The sacrifices made by the 117,000 Canadian servicemen and women who gave their lives in military conflict since Confederation will never be forgotten, and a new initiative coinciding with Earth Day festivities aims to ensure their loss will remain front of mind.
Trees were planted in honour of each and every one of those soldiers along Highway 401, with 2,000 being planted in Downsview Park on Sunday, April 23.
Those trees – known as the Highway of Heroes Living Tribute – are part of two million native trees planted in recognition of Canadian military men and women.
At a tree planting ceremony at Downsview on Sunday, Highway of Heroes Living Tribute chair Mark Cullen said the plantings will take place between CFB Trenton and the Coroner’s Office at Keele and Wilson, a stretch of highway known as the Highway of Heroes. Fallen soldiers have been driven along that route and honoured by Canadians overlooking their journey from bridges along the way.
“It became a place of special significance when thousands of Canadians stood silently and they contemplated our cost of freedom,” he said. “158 times during the Afghan conflict this happened – Canadian personnel flown home to be repatriated here on the soil of their homeland.”
The two million trees will all be planted within a kilometre of the Highway of Heroes.
Cullen pointed out that the trees will add greenery along the stretch of road and stand as a living memorial to Canada’s fallen military members. He noted the plantings will consist of “native trees that will mature into a beauty, a reminder for generations to come of the sacrifice for peace made by so many.”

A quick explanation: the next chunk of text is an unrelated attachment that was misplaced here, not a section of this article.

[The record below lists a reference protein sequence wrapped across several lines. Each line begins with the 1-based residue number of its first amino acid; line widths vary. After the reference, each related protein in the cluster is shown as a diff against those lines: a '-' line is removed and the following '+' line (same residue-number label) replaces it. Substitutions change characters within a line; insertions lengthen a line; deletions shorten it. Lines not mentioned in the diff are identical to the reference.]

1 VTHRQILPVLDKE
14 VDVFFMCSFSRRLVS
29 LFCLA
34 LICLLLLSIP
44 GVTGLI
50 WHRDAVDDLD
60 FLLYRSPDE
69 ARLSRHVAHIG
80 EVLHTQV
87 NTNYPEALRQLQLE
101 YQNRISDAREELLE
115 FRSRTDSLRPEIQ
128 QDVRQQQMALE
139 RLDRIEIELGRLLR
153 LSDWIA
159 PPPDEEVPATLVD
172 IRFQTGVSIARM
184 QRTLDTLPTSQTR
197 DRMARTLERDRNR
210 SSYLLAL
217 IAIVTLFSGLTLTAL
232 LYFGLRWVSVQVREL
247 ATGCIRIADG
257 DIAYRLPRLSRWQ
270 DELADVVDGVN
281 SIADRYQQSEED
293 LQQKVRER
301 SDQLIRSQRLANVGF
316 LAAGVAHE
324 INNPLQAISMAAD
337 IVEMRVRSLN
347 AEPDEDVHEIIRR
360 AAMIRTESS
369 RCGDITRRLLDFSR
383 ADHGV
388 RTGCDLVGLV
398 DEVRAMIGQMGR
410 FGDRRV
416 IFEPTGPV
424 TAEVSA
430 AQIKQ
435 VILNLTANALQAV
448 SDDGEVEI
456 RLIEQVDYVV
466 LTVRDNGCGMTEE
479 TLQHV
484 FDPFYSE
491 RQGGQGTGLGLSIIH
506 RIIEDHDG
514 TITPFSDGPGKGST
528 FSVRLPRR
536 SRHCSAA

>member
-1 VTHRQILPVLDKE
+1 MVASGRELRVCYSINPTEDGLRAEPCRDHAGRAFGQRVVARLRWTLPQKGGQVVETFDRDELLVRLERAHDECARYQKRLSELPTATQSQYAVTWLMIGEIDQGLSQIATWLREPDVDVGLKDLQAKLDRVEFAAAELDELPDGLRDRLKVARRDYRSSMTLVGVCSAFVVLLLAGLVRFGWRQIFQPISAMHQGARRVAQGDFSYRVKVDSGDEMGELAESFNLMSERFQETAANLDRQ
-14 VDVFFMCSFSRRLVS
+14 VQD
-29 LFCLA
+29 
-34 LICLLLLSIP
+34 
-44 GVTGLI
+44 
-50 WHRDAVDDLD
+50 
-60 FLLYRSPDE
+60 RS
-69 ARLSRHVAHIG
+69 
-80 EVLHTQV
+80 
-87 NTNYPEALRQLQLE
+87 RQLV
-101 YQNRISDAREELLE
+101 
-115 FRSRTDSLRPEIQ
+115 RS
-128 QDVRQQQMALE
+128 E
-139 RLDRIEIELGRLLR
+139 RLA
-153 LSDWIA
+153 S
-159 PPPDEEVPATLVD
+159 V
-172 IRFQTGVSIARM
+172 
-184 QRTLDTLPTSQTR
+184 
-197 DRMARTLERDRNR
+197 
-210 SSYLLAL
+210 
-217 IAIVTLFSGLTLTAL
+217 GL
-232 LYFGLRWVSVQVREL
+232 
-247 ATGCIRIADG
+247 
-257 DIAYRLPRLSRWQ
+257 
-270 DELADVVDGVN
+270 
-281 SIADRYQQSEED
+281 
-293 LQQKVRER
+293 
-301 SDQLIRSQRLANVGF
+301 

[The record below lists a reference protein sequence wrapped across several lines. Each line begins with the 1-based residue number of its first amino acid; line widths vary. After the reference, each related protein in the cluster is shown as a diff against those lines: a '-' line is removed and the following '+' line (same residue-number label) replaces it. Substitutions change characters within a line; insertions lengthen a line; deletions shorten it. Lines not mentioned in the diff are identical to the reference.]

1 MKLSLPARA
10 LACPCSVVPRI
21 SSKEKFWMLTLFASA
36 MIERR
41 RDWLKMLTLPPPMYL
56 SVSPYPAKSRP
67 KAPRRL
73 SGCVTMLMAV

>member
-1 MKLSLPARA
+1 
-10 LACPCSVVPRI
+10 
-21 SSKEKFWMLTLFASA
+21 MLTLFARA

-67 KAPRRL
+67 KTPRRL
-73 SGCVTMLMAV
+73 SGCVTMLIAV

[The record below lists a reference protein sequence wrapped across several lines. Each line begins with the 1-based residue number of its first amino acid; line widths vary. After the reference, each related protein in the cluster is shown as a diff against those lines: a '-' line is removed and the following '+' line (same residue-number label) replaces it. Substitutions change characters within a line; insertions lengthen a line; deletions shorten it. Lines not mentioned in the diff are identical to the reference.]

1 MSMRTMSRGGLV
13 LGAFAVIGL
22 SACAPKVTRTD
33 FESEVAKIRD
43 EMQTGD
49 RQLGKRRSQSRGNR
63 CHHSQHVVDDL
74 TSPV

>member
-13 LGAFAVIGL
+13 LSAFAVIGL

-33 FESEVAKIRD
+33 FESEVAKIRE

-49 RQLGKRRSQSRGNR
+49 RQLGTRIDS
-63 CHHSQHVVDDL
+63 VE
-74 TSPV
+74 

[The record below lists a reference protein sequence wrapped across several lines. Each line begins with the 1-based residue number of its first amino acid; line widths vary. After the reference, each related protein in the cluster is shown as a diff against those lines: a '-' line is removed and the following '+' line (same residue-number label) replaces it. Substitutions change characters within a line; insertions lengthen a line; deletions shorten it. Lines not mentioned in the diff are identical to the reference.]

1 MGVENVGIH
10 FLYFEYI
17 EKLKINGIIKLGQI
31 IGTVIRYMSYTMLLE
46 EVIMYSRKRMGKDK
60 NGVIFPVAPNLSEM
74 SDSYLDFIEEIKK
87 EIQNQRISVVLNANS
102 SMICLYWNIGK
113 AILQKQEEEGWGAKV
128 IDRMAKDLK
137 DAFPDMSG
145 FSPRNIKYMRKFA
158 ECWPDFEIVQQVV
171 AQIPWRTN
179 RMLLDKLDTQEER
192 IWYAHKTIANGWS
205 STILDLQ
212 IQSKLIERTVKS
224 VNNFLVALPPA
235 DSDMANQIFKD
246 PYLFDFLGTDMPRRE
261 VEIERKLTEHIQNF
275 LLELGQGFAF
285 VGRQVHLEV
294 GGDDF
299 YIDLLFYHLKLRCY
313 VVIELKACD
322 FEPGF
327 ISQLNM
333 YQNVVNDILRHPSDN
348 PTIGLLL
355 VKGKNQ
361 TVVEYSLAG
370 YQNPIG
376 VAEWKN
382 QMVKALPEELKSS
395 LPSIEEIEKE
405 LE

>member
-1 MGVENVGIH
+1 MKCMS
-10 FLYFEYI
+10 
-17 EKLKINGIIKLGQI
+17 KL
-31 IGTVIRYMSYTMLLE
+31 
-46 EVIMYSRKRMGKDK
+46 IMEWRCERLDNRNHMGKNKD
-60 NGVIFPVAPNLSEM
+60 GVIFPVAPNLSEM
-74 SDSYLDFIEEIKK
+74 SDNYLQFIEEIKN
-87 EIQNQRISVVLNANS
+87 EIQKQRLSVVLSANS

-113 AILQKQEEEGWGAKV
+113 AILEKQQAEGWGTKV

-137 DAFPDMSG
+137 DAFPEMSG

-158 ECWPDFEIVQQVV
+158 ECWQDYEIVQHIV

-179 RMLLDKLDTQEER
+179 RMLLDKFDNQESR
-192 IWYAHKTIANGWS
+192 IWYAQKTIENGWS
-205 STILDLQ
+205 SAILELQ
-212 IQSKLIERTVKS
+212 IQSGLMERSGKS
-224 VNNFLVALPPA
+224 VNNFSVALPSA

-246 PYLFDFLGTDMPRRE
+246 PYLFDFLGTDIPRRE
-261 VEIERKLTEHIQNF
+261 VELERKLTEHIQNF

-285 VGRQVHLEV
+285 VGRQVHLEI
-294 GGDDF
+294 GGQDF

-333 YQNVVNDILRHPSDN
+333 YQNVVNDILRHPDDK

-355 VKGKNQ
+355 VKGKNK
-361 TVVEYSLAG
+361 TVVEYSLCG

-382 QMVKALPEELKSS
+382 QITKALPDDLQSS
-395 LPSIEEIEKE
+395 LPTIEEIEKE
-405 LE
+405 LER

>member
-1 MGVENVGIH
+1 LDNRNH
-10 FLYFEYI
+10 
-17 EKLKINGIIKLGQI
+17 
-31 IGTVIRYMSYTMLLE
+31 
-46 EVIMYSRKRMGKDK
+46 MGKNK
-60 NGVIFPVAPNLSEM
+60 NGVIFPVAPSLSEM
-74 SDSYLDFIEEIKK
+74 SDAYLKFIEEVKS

Ken Jewett of Maple Leaves Forever, a charity that promotes the planting of Canadian maple trees across Southern Ontario and that contributed to the Living Tribute initiative, said he was moved upon visiting Europe and seeing rows of gravestones for fallen soldiers.
“It’s so important we remember all the men and women who gave their lives to preserve our way of life,” he said. “Highway of Heroes brings those losses to our doorstep.”
York Centre MP Michael Levitt noted Downsview Park is an ideal site for the plantings as a former Air Force base.
Firefighters successfully fought a fire at Jane and Finch.
Firefighters have knocked down a fire at a commercial building near Jane Street and Finch Avenue.
The fire began on Eddystone Avenue around 4:45 a.m. and was extinguished by 5:20 a.m. on Thursday.
The building contains a religious gift-supply store as well as an accounting business.
The building was having work done on the roof, police said, and that may have sparked the fire inside the Hindu gift shop. The fire is not criminal, police said.
No one was hurt.
TCH is preparing to close a subsidized housing complex at Jane and Finch because it’s in a state worse than previously thought.
Mayor John Tory's executive committee reluctantly approved the closure of a Jane and Finch area housing complex Wednesday, but not before getting an earful from a tenant and former mayor.
The committee unanimously approved a motion to allow Toronto Communty Housing (TCH) to close a crumbling townhouse complex on Firgrove Crescent. In total, 134 units will be shut down in the next 12 to 18 months, with TCH hoping most of the residents will move out this summer.